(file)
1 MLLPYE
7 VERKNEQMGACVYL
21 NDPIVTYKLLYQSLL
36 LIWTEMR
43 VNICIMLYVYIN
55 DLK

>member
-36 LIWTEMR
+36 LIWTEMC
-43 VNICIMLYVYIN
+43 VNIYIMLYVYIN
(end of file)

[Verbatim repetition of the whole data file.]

1 MLLPYE
7 VERKNEQMGACVYL
21 NDPIVTYKLLYQSLL
36 LIWTEMR
43 VNICIMLYVYIN
55 DLK

>member
-36 LIWTEMR
+36 LIWTEMC
-43 VNICIMLYVYIN
+43 VNIYIMLYVYIN